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Jo Cox, MP

The attack on and subsequent death of Jo Cox MP is simply appalling.

That an MP should be killed in the course of carrying out her duties to her constituents strikes directly at the heart of representative democracy, especially as by all accounts she seems to have been one of the good ones, not in it for the money or the power but to help others.

Sadly it seems to be exactly that characteristic that has led to her being targeted by her assailant. A bitter testament to the level to which political discourse in the UK has sunk in recent months and the unsavoury attitudes it has engendered.

The greater loss is to her children and family but life in the UK has today lost a kind of innocence.

Helen Joanne “Jo” Cox: 22/6/1974 – 16/6/2016. So it goes.

Muhammad Ali

I woke up this morning to the sad news of the death of Muhammad Ali.

He was quite simply the best boxer of my lifetime, arguably of all time. To see him (albeit only on television) suddenly do that rapid shoe shuffle in the middle of a fight was to understand he had changed the game. This was new, someone who did not merely box: he performed. In the process he elevated boxing to something close to an art form.

That was not all though. His influence went way beyond his sport. Motivated by the racism he still endured despite winning an Olympic gold medal for his country – he was refused service at a whites-only establishment in his home town and threw the medal off a bridge into the river – he did not take the situation lying down but resolved to use whatever celebrity he gained to emphasise he, and other people like him, were as worthy of respect and consideration as anyone. It must have taken a great deal of courage to refuse being drafted into the army, saying he had no quarrel with the Vietcong, that they hadn’t called him names, taken his nationality, raped or lynched him.

Despite his occasional brashness the British public certainly loved him; his charisma, showmanship and general impish good humour (one particular interview with Michael Parkinson where he showed a darker side notwithstanding) outweighing any faults.

Most sadly it is likely that it was boxing that robbed him of his wonderful mobility; too many blows to the head cannot be good for your health and may have contributed to his contracting Parkinson’s disease. In one respect though he has done well. It hardly seems like nigh on twenty years since he lit the Olympic flame at the Atlanta Games, when his illness was all too apparent but he nevertheless transcended it with great dignity.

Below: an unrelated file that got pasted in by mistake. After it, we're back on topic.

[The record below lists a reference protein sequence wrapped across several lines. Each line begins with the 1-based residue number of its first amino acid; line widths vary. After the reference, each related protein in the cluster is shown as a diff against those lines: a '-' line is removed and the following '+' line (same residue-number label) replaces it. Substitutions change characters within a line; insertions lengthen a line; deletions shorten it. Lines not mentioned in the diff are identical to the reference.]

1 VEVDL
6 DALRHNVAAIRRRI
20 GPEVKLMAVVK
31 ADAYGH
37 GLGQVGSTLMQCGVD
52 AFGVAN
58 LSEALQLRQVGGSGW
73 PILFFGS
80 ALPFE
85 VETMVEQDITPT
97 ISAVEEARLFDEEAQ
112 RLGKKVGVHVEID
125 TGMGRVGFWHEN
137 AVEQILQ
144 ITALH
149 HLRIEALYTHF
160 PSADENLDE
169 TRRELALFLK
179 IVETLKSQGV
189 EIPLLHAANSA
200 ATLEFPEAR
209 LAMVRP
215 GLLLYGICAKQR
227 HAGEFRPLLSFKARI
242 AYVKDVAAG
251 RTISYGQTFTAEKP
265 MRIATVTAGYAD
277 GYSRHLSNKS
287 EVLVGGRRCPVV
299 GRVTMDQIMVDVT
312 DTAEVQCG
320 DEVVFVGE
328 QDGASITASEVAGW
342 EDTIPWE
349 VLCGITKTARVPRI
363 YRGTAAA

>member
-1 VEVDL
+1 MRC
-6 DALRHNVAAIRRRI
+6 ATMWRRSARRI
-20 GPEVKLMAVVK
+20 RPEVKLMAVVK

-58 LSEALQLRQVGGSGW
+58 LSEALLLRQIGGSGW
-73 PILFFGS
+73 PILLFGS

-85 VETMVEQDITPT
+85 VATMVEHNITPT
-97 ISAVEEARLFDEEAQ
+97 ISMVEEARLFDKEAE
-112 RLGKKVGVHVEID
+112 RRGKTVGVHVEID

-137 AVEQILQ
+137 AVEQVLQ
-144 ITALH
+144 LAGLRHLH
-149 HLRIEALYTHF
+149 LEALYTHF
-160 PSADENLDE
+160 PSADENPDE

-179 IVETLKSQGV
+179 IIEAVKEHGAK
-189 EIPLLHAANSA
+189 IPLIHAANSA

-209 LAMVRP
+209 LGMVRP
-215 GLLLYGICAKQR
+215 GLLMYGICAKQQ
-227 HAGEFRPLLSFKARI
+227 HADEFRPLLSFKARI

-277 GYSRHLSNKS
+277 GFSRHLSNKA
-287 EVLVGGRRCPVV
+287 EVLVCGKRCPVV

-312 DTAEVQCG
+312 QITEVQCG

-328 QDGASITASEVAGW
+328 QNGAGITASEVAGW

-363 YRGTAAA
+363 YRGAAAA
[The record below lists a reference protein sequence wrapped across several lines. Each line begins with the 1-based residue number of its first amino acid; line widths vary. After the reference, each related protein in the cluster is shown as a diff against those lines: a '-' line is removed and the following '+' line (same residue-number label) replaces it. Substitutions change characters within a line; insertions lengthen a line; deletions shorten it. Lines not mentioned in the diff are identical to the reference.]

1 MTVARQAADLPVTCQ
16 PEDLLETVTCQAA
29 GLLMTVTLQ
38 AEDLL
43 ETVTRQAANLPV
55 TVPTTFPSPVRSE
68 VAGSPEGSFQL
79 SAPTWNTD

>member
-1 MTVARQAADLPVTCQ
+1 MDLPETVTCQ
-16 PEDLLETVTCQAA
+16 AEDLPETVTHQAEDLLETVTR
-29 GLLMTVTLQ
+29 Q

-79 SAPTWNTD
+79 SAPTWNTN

He became what he claimed to be: the greatest. The world is a smaller place without him in it.

Muhammad Ali (born Cassius Marcellus Clay Jr): 17/1/1942 – 3/6/2016. So it goes.

The Things You Miss When You’re Away

As I’ve been away I only caught up with the news of the demotion of East Stirlingshire from the SPFL late yesterday.

61 years in the SFL/SPFL gone in a flash. It’s sad for them but they’ve been living on fumes for seasons on end now. It was always most likely that it would be the Shire that would be the first to fall victim to the play-off system.

Congratulations, though, to Edinburgh City. The role of third (or fourth) largest football side in Edinburgh has been taken in the past by St Bernard’s (defunct since World War 2) and Leith Athletic (demised 1955, reconstituted 1996 and as a senior team in 2008.) As those statistics suggest, surviving in the shadow of Hearts and Hibs is not easy.

Then there is the case of Meadowbank Thistle (Ferranti Thistle as was) admitted to the Scottish Football League in 1974 but weren’t satisfied with the sizes of crowds they were attracting in the capital and decamped to Livingston in 1995.

Speaking of Hibs, I see they managed to muck things up again. Hibsing it indeed. Then again they’ll probably win the Cup Final now and so put to an end the longest running “will this be the year” saga in Scottish football.